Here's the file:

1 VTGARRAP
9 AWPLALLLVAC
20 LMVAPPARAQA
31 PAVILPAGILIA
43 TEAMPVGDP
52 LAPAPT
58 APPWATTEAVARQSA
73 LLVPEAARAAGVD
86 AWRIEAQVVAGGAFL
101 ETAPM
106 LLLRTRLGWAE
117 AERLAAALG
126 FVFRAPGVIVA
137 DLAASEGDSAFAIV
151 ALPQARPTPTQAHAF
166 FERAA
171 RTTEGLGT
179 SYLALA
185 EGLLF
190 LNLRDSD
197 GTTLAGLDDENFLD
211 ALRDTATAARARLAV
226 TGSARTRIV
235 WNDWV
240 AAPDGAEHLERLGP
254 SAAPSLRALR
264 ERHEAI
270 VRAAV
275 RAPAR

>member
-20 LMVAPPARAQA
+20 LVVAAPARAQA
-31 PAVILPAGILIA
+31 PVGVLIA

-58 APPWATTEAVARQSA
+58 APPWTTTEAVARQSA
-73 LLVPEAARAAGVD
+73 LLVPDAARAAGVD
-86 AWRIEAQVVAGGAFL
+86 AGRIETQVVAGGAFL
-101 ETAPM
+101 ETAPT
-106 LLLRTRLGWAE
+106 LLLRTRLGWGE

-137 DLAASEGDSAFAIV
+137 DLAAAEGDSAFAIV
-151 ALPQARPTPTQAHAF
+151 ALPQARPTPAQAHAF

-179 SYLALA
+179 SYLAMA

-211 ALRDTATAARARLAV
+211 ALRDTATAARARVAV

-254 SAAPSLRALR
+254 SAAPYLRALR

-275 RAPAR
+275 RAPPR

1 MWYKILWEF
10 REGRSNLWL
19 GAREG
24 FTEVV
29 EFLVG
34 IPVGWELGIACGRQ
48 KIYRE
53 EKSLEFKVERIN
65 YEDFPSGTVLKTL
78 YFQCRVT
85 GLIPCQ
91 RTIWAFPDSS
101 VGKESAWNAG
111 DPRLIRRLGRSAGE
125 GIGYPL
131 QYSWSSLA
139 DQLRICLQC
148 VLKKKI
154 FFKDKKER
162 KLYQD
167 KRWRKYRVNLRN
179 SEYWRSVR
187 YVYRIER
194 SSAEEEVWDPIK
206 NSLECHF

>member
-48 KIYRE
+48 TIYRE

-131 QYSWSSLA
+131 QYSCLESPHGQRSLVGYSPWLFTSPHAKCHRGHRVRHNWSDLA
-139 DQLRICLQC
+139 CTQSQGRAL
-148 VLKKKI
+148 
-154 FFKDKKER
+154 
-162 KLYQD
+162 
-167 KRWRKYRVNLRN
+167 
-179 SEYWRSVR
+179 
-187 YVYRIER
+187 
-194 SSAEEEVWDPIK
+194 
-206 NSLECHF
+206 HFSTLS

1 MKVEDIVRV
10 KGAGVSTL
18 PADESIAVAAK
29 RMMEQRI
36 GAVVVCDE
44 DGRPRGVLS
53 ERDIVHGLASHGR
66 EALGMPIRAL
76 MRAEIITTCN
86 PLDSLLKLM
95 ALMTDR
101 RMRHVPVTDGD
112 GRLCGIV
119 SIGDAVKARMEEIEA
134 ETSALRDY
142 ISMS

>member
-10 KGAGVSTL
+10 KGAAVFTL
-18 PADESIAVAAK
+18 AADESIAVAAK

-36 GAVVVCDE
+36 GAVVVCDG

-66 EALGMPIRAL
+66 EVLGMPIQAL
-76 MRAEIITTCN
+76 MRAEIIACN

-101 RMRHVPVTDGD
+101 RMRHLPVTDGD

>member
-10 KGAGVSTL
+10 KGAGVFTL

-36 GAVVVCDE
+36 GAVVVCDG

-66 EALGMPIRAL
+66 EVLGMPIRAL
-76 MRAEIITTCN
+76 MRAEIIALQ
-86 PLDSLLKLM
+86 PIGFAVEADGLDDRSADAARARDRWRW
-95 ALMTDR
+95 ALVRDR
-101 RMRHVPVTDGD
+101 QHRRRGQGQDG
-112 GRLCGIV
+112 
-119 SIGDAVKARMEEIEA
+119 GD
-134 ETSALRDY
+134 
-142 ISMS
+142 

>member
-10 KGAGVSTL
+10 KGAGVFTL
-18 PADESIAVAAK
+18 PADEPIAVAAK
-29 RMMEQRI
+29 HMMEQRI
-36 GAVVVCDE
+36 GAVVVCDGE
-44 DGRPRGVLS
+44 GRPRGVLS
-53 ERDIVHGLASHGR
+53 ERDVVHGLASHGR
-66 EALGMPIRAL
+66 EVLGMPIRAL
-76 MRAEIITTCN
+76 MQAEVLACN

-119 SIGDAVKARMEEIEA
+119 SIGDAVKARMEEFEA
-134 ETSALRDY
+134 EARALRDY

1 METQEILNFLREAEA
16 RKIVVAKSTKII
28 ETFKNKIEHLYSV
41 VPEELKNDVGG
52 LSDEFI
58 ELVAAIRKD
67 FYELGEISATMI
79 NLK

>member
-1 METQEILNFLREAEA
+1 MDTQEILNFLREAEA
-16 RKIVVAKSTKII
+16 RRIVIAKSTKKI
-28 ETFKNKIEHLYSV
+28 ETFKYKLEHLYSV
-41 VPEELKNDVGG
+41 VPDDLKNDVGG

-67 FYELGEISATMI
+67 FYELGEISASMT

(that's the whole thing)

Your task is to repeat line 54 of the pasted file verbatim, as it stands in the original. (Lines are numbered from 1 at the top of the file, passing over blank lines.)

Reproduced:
+254 SAAPYLRALR